ASM COMS Candidate Statement - Jeffrey Maloy.pdf

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Candidate Statement: Jeffrey Maloy My qualifications: The breadth of my experience in the practice and public dissemination of microbiology make me a uniquely qualified young microbiologist candidate for a position on the Council of Microbial Sciences. As a sixth year Ph.D. student in microbiology at UCLA, I have significant experience in microbiology research, which has led to presentations at four national and international conferences, including two ASM general meetings. In addition to my res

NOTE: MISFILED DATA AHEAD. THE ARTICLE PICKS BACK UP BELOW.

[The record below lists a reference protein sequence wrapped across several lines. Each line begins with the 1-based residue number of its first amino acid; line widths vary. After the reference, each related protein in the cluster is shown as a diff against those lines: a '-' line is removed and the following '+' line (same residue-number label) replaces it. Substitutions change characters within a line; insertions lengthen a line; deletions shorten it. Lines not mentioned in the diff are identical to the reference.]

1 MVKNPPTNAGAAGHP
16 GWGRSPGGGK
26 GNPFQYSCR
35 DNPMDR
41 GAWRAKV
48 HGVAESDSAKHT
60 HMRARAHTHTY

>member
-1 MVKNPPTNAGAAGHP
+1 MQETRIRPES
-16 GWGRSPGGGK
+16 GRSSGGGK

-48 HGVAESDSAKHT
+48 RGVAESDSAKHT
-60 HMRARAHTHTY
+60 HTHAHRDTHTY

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  Candidate Statement: Jeffrey Maloy My qualifications:  The breadth of my experience in the practice and public dissemination of microbiology make me a uniquely qualified young microbiologist candidate for a position on the Council of Microbial Sciences. As a sixth year Ph.D. student in microbiology at UCLA, I have significant experience in microbiology research, which has led to presentations at four national and international conferences, including two ASM general meetings. In addition to my research, I have also been active in advancing the training of a diverse group of young microbiologists on the UCLA campus. I have been recognized with a departmental award for excellence in teaching microbiology, and have served for the past year as the TA consultant for the microbiology department, with the responsibility of training incoming TAs to effectively teach microbiology and build inclusive classrooms. I have also served on the Committee on Teaching in the UCLA Academic Senate, and have been an invited panelist for a “Building Inclusive and Safe Classrooms Forum” organized by the UCLA Center for Education Innovation and Learning in the Sciences. Finally, I am passionate about public outreach in microbiology. I serve as a founding member and staff writer of an online magazine called “Signal to Noise” focused on communicating important scientific discoveries to the public. I have also written for ASM, including a feature on microbial art published in the December 2016 issue of Microbe Magazine. In summary, I believe that as a graduate student with a unique set of skills and expertise in the creative advancement and dissemination of microbiology I would be able to provide a significant contribution to the Council on Microbial Sciences. My vision for ASM Since its inception, ASM has been an invaluable resource for microbiologists. Its status as the  world’s largest professional life sciences organization is a powerful testament to the impact that ASM has had in the scientific community. More recently, ASM has continued to expand its reach to become an invaluable resource to the public as well. As the microbial sciences and public awareness and engagement in microbiology become increasingly interdependent and complimentary, I envision  ASM continuing to place microbiology at the forefront of society by focusing on three major roles: 1) Championing microbiology research.  As exciting fields such as microbiome research and targeted antimicrobial therapeutics continue to expand, it remains more critical than ever for  ASM to play an active role in the advancement of microbiology research. In this regard, it is important for ASM to continue to provide outlets for the publication and presentation of cutting edge microbiology research, but also to play an active role in public policy and microbiology advocacy. 2) Communicating with the public.  As evidenced by recent world events in microbiology, such as the spread of Zika virus and the acceleration of antibiotic resistance, it is becoming increasingly important for microbiologists to engage with the public in a meaningful way. ASM will become an increasingly critical player in the effort to make members of society not only scientifically literate, but more scientifically engaged. Efforts such as This Week in Microbiology provide a model for how ASM can effectively facilitate open lines of communcation between microbiologists and the public in a way that has the potential to have a lasting impact on the attitude of Americans toward microbiology. 3) Promoting diversity in microbiology.  As American society continues to become more multicultural and diverse, it remains crucial for ASM to continue to ensure that the face of microbiology reflects the diversity of our society. To ensure that ASM secures the future of the microbial sciences, we must engage people of all races, religions, genders, cultures, abilities, and sexualities in microbiology. Directed outreach, travel grants, achievement awards, and public advocacy are all ASM activities that have the potential to have a profound impact on the adoption of an increasingly diverse microbiology community.
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